“Return to Rome”: Italians in England consider victory at Euro

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Bedford (United Kingdom) (AFP)

If it hadn’t been for the gray skies and the threat of rain as they sipped espressos and chatted football outside La Piazza Caffè, Luciano Lambiase and his friends might be in Naples or Rome.

But the retired factory engineer, 66, and his childhood friends Pasquale Spadaccino and Franco Bulzis, both 73, discuss the upcoming Euro 2020 final in the town of Bedford, in southern England, home to one of the country’s largest Italian communities.

“He’s coming back to Rome,” Lambiase told AFP, predicting his national side would beat England in the 2020 UEFA European Football Championship final at Wembley on Sunday.

“It has always been a mystery to us what ‘It’s Coming Home’ means,” he added, referring to the popular anthem written by comedians David Baddiel and Frank Skinner that England fans sing at matches. .

“This is the first time they have played in a final (of the Euro), and we have won four World Cups,” he added.

Liberato “Libby” Lionetti, 55, who runs La Piazza in Bedford’s market square and whose patrons include fans in English shirts, was more diplomatic in his predictions.

Hoping for a modest 1-0 victory for Italy, he said that whatever happens football “is definitely coming back to Bedford”.

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Before the game, the atmosphere in the city was “very tense, everyone is excited,” Lionetti said.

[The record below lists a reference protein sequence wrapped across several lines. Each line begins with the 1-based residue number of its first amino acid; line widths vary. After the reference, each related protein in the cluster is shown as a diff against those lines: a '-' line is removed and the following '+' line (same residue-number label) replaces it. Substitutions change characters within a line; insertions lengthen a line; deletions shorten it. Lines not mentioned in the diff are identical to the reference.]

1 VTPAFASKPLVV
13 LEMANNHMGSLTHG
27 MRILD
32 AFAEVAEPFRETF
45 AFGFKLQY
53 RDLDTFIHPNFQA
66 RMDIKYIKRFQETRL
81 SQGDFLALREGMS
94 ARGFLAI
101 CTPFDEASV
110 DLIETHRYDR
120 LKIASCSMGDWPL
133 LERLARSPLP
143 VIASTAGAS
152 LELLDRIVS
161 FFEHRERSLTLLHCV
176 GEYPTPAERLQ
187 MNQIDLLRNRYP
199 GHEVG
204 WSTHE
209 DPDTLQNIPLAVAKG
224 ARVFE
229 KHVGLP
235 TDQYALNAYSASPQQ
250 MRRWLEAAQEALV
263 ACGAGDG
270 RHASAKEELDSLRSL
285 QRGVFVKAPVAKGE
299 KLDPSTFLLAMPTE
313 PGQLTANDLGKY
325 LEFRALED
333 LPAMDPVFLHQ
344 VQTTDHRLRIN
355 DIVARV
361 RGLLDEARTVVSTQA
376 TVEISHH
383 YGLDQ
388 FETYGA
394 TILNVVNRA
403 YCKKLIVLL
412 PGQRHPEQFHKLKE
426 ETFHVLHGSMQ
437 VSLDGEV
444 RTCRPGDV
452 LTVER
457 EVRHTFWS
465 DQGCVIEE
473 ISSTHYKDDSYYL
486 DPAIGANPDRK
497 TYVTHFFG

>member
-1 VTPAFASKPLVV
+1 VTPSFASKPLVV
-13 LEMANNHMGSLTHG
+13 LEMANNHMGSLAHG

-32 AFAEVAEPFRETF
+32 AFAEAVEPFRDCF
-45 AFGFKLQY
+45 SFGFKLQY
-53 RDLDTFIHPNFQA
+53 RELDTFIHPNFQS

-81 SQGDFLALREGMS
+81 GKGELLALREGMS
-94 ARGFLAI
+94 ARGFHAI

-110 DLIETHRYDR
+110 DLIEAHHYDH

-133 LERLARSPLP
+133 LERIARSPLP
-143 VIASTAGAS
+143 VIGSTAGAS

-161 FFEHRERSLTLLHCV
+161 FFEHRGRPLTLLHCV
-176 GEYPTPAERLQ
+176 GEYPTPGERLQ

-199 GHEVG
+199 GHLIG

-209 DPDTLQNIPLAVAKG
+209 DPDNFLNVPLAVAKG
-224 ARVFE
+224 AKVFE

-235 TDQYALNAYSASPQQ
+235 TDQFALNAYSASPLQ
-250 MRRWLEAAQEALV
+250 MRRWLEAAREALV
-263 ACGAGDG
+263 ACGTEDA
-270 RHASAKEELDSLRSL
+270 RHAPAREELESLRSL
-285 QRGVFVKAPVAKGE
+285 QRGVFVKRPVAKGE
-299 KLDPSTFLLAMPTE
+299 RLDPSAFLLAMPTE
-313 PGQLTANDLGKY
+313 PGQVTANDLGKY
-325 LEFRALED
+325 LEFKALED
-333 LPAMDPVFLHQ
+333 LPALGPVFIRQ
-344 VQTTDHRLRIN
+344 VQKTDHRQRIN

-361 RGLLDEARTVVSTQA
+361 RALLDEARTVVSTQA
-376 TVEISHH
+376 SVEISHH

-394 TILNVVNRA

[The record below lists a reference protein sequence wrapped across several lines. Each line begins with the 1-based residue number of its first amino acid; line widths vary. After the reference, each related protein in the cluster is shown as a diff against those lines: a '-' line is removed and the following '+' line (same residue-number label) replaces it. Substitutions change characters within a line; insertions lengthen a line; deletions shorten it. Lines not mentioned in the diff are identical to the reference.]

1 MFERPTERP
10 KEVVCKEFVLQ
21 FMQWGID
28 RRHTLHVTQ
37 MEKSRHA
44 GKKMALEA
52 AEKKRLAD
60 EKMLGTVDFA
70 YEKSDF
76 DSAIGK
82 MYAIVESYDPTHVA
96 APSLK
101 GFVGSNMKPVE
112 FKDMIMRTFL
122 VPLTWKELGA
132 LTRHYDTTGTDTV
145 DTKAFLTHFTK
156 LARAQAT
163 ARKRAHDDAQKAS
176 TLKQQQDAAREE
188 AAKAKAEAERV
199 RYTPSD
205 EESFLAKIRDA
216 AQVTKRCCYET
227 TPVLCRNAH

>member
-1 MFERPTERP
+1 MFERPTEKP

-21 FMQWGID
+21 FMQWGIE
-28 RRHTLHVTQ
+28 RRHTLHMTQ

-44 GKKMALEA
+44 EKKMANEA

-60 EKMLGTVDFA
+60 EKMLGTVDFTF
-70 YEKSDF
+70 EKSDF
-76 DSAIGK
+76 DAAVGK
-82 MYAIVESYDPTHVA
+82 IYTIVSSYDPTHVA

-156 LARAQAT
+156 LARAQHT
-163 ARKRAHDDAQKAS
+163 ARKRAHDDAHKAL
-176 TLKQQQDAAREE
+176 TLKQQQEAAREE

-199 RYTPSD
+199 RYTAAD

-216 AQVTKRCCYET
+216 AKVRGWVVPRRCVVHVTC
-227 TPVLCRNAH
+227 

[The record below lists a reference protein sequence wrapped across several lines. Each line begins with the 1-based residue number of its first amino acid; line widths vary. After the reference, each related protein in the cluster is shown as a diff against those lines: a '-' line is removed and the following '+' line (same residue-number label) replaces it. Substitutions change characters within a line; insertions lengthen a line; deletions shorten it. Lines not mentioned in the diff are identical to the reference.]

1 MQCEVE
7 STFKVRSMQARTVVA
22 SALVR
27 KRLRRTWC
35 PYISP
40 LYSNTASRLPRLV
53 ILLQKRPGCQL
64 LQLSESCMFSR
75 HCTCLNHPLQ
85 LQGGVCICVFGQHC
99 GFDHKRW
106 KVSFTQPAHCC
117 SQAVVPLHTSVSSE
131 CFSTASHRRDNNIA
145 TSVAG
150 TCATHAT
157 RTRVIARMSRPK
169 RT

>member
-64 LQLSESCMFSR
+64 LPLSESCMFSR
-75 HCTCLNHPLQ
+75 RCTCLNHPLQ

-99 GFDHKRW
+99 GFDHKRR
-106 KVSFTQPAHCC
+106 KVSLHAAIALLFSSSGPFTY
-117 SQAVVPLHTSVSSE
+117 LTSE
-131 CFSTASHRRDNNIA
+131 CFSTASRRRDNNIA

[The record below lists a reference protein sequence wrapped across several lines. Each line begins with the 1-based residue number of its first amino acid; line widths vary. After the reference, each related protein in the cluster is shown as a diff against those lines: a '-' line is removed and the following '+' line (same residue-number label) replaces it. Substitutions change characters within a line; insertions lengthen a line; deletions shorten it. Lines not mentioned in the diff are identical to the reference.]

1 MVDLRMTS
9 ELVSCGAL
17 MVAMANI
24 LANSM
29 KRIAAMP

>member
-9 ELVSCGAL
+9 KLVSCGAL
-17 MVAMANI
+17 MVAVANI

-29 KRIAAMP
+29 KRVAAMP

Whatever rivalries may be during the match, after “everything will be fine”, he added.

“It’s only 90 minutes, or the time it takes for your team to win. And then that’s it and the next day is another day. You keep going.”

The older men drinking coffee outside the cafe said they hope the game goes off without a hitch.

But they acknowledged that a final between Italy and England brings back memories of the abuse they suffered as young men in international games in the 1960s and ’70s.

Lambiase, Spadaccino, and Bulzis arrived in Bedford as children in 1956 after their fathers left Italy’s southern Campania region to work in the city’s then thriving brick-making industry.

Today, the Italian community of 14,000 people still runs grocery stores, cafes and restaurants in the city.

– Tensions –

The three men say that in the poverty of the early postwar years, football tied the Italian community together when they had little else.

Tensions between communities persist and Bedfordshire Police have urged residents to be “sensitive” and provide a “safe environment for all to enjoy football”.

Following England’s defeat to Italy at Euro 2012, four people were arrested after English supporters attacked a cavalcade of cars celebrating the Italian victory.

Police opened an investigation in 2014 when an Italian flag was set on fire by English fans in Bedford after the “Azzurri” beat England in the first round of the World Cup.

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Bedfordshire Police said they will deploy more resources for the match and have encouraged families to stay home, highlighting a recent increase in coronavirus cases.

“We are fortunate to live in one of the most diverse parts of the country and will always celebrate this diversity and the great Anglo-Italian relationship we have in Bedford,” said Bedfordshire Deputy Police Chief Sharn Basra.

“Please enjoy the game responsibly, come home safe and hope for a suitable final at what has been a great tournament for both teams.”

At the city’s Club Italia, the drinks were freezing and Italian tricolor flags adorned the tables and walls.

Bartender Michael Bianco said Sunday night was going to be “absolutely crazy”.

Manager Francesco Derrico added that if the national team won, the Italians at Bedford would make it a night out.

“If we lose, we stay home, eat pasta. If we win, we go out and celebrate.”

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